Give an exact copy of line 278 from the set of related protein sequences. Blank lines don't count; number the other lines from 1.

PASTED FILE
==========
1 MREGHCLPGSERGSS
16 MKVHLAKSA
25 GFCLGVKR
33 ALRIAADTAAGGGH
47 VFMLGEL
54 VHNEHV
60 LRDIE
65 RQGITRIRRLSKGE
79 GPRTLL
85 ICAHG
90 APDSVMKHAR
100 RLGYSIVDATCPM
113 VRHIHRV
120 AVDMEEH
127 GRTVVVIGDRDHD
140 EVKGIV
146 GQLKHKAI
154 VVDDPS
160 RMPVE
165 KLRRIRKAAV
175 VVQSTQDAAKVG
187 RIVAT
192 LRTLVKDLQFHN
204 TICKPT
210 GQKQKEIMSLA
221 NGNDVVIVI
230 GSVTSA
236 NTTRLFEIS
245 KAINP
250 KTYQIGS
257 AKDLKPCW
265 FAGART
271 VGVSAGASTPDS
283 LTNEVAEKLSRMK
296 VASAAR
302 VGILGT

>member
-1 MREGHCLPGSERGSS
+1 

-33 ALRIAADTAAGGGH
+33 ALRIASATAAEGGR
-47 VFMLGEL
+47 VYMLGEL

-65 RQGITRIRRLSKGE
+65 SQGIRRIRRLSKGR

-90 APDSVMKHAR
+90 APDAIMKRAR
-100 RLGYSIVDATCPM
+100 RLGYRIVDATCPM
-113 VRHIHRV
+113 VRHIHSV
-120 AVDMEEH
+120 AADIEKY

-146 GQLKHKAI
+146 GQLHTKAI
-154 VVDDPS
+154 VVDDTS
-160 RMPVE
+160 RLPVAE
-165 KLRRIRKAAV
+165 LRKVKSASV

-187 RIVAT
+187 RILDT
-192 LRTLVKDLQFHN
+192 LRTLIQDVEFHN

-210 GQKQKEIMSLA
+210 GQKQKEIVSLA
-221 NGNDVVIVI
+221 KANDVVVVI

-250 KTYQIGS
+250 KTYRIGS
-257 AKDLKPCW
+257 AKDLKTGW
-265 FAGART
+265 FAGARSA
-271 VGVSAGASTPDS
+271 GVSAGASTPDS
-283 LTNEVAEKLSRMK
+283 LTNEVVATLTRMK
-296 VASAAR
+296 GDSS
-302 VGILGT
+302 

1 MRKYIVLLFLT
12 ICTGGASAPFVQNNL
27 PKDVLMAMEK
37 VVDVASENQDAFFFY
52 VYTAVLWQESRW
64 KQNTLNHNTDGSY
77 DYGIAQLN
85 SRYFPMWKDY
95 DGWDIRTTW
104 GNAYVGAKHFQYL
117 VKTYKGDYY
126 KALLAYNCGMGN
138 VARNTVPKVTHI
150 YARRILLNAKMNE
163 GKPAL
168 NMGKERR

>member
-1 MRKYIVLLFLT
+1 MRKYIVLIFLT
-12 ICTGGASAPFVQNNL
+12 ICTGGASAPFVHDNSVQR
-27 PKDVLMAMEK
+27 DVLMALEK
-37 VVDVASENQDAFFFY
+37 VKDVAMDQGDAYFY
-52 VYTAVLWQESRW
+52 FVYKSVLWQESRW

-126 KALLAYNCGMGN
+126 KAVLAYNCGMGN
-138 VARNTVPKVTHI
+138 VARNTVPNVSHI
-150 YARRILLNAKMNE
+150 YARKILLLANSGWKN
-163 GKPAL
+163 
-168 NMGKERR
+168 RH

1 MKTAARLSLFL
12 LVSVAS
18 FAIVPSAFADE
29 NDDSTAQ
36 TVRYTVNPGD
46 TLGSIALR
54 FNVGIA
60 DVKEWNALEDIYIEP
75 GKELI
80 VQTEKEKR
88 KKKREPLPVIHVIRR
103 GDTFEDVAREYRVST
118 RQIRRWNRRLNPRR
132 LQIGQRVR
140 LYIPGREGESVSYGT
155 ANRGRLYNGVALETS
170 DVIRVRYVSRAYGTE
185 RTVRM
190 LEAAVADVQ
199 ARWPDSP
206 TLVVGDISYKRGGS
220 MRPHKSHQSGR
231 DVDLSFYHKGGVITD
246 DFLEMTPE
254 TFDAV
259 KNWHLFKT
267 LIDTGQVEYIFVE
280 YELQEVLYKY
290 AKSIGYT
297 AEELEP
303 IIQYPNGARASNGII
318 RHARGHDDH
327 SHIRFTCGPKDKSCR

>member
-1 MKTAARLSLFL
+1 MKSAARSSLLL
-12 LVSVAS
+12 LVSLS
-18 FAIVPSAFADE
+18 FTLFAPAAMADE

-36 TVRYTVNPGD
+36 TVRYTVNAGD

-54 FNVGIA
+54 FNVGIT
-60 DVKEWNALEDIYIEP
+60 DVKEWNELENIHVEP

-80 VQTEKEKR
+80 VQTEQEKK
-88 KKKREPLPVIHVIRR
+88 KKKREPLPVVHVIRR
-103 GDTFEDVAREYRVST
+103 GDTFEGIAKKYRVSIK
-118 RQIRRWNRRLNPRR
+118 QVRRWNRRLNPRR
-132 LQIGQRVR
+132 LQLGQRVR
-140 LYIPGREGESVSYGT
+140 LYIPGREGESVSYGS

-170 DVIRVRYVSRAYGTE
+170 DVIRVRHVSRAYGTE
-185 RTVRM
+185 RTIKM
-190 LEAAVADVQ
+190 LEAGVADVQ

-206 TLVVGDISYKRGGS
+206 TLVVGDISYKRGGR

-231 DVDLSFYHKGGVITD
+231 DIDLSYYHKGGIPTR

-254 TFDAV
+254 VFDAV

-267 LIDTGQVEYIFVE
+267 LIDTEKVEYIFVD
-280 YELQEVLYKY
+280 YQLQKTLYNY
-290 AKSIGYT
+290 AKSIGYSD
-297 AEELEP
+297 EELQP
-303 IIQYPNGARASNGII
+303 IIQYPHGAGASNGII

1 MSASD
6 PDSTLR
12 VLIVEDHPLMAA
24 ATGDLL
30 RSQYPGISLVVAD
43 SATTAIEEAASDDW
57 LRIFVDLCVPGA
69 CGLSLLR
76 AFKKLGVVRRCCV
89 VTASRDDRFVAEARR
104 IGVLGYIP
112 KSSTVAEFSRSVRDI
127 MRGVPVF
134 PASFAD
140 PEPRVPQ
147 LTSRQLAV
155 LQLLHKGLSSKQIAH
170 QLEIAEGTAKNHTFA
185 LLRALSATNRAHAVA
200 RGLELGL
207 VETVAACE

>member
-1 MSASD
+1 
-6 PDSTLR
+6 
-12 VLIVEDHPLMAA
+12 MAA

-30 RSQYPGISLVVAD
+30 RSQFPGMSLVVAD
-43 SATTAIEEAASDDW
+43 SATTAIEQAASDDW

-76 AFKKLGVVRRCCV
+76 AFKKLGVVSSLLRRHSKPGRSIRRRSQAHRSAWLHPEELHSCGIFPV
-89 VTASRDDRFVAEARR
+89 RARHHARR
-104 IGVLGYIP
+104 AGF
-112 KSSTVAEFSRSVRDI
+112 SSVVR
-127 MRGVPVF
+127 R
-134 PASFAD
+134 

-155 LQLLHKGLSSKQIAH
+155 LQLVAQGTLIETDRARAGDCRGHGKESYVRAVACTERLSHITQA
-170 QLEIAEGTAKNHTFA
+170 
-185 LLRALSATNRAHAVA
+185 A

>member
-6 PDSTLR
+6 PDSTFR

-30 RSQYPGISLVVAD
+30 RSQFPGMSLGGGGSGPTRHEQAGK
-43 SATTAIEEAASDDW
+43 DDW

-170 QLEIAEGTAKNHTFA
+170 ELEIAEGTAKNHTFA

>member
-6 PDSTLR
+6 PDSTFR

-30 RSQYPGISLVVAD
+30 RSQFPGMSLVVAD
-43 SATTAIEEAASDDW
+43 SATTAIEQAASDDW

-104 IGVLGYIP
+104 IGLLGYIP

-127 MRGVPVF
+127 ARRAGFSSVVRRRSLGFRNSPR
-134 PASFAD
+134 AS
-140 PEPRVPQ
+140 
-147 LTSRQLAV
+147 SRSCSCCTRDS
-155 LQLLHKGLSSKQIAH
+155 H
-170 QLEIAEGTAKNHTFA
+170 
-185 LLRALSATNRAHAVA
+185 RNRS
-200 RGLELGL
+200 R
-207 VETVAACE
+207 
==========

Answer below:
+155 H